Fee structure: Startup fees: Application fee= $200. Survey fee= $100/acre for shellfish and $500/acre for live rock culture, reduced to $10/acre and $50/acre, respectively, if site is state owned.
Annual fees: of $50/acre for shellfish and $100/acre for live rock culture, increased to $100/acre and $200/acre, respectively, beyond the fifth year of the lease. If the lease fee is determined on a competitive bid basis, the annual fee will equal the highest bid for each of the first five years, beyond which the annual fee will double.
Terms of lease: Generally, there is a 5 acre maximum for clam leases and a 10 acre maximum for oyster leases, although applicants can receive exemptions from these limits if they prove themselves capable of managing a larger site than the maximum allowed. The original lease is granted for a period of time not to exceed 10 years. Leases are renewable and transferable with the permission of the Division of Marine Resources.
Phone: (912) 264-7218
Georgia lease submerged lands for aquaculture.
Process for leasing submerged lands: (1) Individual applies for the lease by writing a letter to the DNR, (2) the DNR advertises the proposed lease site for 2 weeks, (3) the application procedure continues on a sealed bid basis, (4) the DNR considers the various bids and the bidders' management plans/abilities in order to determine who would be most able to cultivate shellfish on the site.
Fee structure: The lease fee is a function of the lease holder's on-site production of shellfish. The lease holder pays to the DNR a set amount of money for each bushel harvested. The share of production which goes towards the DNR varies between different sites.
Terms of lease: The original lease is granted for a 5 year period. At the end of the first 5 year period, the lease holder has the option of renewing his/her lease at ten year increments as long as his/her monthly production reports satisfy the DNR's expectations. Leases are transferable with the DNR's authorization.
Phone: (504) 568-5678
Louisiana leases submerged lands for aquaculture.
Process for leasing submerged lands: Individual proposes site in an application to the DWF. The individual must pay a survey fee to the DFW. If the DFW deems the results of the survey to be acceptable, the Secretary of the DFW signs the lease and it is granted to the applicant.
Fee structure: The individual pays a survey fee to the DFW as part of his/her application. The survey fee varies according to the size of the proposed site and its number of corners. If the applicant chooses to hire a private surveyor rather than rely upon the DFW to conduct the survey, he/she is refunded 80% of the survey fee. The individual pays an annual fee of $2/acre.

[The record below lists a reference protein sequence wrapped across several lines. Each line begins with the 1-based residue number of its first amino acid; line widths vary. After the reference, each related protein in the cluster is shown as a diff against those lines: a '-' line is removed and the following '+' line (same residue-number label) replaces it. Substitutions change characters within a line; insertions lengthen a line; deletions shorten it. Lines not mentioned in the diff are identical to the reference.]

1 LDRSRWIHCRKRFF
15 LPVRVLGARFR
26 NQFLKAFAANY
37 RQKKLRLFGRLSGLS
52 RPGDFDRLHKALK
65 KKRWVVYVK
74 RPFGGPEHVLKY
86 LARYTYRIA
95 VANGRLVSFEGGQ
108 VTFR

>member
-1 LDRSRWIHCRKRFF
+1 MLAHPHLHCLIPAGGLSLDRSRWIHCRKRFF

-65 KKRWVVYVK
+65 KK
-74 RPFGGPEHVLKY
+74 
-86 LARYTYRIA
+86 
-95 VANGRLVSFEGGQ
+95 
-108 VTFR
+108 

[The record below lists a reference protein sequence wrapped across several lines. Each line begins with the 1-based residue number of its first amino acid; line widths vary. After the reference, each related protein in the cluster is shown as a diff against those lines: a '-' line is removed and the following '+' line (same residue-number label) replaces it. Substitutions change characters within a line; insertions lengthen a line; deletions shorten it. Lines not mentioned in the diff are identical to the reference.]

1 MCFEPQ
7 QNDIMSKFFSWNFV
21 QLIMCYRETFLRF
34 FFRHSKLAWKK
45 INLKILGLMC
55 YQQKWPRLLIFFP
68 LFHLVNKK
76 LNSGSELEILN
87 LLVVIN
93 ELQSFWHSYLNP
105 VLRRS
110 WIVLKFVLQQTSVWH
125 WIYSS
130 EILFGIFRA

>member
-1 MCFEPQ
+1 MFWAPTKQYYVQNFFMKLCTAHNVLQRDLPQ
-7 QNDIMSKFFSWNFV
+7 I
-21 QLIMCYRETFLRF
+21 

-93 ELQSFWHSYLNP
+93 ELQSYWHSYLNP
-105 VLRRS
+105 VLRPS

Terms of lease: The DFW grants leases for a period of 15 years. Leases are renewable as long as the lease holder pays the annual lease fee and reports annually on his/her aquaculture activities.
Phone: (207) 633-9500
Maine leases submerged lands for aquaculture.
Process for leasing submerged lands: Individual files application with the DMR who does an environmental impact study on site. After DMR receives this report there is a public hearing. The application is either denied or the lease is granted to the applicant. The original application filed with DMR is actually a multi-agency application (to be reviewed by agencies including ACOE), while these other agencies tend to go along with DMR's approval/denial of the lease.
Fee structure: Startup fees include application fees: $100 for less than 1 acre, $250 for 1-10 acres, $500 for 11-50 acres, and $1000 for 51-100 acres. There is also a site insurance fee of $500-1000 in case of harm to the site by the aquaculturist. The actual lease fee is $50/acre/year.
Terms of lease: Leases are available for up to 10 years and are renewable, alienable and transferable. The renewal process includes public notification of renewal in case there are any objections to continuing aquaculture at the given site. Since the vast majority of leases are held by corporations and companies rather than individuals, leases heritability is not a real issue.
Phone: (410) 974-3733
Maryland leases submerged lands for aquaculture.
Process for leasing submerged lands: (1) Individual advertises site, (2) DNR evaluates site, (3) interested parties apply.
Fee structure: Startup fee is $300 survey fee as part of application process. Bottom aquaculture is $3.50/acre/year. Water column is $80/acre/year.
Terms of lease: 15-20 year lease, annual fee. Renewable depending on evidence of development. Heritable, but not salable or transferable. No corporate ownership allowed.
Phone: (603) 271-3511
New Hampshire leases submerged lands for aquaculture: and has new regulations regarding this, but does not have any active leases.
Process for leasing submerged lands: Rather complex: divided between applying to the Governor's Council for a land lease (written into state constitution) and applying the NHFG for an aquaculture permit.
Fee structure: Bottom culture: $200/acre/year, suspended culture: $500/acre/year, pen culture: $750/acre/year.
Terms of lease: Leases are granted on a 1 year basis, while individuals who plan to renew are required to submit a 5 year schedule for development, production. Permits are renewable, but not salable. Permits are transferable and heritable but the lease is only effective for the remainder of the year-long period.
Phone: (516) 444-0438